based on the correlation result values for said current signal section,
optionally determining whether said current signal section is non-marked and if not true, carrying out the following steps;
determining for each one of said candidate reference data sequences, based on two or more significant peaks in said correlation result values, the false positive probability, wherein said false positive probability is derived from the probability density function of the amplitudes of the correlation result for a non-marked signal section and from a first threshold value related to said probability density function;
selecting for said current signal section that one of said candidate reference data sequences which has the lowest false positive probability, in order to provide said watermark data.
10. Apparatus according to claim 9, wherein said signal is an audio signal or a video signal.
11. Apparatus according to claim 9, wherein said determining whether said current signal section is non-marked is carried out by calculating for said current signal section for each one of said candidate reference data sequences the probabilities of said two or more most significant peaks, followed by the steps:
depending on the number of said two or more most significant peaks, calculating a related number of probabilities that there are a corresponding number of two or more magnitude values in a correlation block which are larger than or equal to these significant peaks;
for each candidate reference data sequence, summing up said related number of probabilities so as to form a total probability value;
regarding said current signal section as non-marked if said total probability values for all candidate reference data sequences are less than a predetermined second threshold value.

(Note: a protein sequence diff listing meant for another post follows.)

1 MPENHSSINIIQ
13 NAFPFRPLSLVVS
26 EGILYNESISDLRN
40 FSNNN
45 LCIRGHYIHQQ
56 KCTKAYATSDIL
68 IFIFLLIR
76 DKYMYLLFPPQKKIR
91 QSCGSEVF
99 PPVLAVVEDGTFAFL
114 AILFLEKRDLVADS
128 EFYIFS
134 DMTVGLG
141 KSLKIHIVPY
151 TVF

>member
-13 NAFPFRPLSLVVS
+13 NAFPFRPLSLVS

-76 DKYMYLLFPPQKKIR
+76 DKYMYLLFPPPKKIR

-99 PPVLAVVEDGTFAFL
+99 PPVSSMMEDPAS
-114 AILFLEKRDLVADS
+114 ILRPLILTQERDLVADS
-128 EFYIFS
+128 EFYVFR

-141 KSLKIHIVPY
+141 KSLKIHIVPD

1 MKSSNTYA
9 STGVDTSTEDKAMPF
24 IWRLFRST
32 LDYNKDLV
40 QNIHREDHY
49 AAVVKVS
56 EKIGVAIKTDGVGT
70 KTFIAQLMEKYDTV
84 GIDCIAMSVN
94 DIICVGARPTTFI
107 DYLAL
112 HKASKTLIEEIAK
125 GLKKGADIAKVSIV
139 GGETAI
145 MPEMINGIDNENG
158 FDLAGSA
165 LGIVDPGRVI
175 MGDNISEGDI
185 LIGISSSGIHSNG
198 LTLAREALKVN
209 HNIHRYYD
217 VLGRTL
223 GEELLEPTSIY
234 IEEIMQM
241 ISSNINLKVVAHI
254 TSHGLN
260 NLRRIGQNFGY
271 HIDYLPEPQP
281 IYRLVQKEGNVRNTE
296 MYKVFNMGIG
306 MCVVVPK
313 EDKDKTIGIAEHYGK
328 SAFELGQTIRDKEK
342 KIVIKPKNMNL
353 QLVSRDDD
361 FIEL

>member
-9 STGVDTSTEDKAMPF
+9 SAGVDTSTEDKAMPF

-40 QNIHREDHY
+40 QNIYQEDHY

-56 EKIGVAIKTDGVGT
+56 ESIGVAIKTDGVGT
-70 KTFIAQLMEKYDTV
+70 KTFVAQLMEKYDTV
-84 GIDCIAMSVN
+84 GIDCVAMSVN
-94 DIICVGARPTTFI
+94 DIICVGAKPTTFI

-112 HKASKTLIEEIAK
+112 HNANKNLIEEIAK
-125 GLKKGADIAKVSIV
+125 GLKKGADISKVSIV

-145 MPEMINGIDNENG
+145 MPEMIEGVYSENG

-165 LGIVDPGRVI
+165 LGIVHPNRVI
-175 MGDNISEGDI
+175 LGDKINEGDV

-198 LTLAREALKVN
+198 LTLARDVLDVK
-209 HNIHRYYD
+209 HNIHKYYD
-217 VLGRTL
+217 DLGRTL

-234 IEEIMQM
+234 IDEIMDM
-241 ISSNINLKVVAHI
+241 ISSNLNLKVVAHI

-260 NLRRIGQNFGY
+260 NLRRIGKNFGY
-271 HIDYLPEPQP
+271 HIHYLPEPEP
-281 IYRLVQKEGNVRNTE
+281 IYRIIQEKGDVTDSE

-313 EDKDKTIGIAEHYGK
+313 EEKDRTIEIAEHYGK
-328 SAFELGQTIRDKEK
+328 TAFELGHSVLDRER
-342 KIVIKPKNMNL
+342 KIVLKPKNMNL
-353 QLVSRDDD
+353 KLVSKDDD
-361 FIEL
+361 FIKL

12. Apparatus according to claim 11, wherein said determination of non-marked signal sections is carried out only in a synchronization or initialization phase of said regaining of watermark data.
13. Apparatus according to claim 9 wherein, for determining said false positive probability, it is calculated for said two or more most significant peaks in said correlation result values whether they match a predetermined probability of a corresponding number of most significant peaks for non-marked signal sections.
14. Apparatus according to claim 9, wherein for said current signal section for each one of said candidate reference data sequences the probabilities of said two or more most significant peaks are calculated, followed by the steps:
depending on the number of said two or more most significant peaks, calculating a related number of probabilities that there are a corresponding number of two or more magnitude values in a correlation block which are larger than or equal to these significant peaks;
for each candidate reference data sequence, summing up said related number of probabilities so as to form a total probability value;
regarding that candidate reference data sequence to which the lowest one of said total probability values is assigned as the one having said lowest false positive error.
15. Apparatus according to claim 9, wherein for said current signal section:
a predetermined number of largest magnitude peak values in the correlation result values for non-marked signal content is obtained and these peaks are sorted according to their size,
and for each one of said candidate reference data sequences said predetermined number of largest magnitude peak values in the correlation result values is obtained and these peak values are sorted according to their size;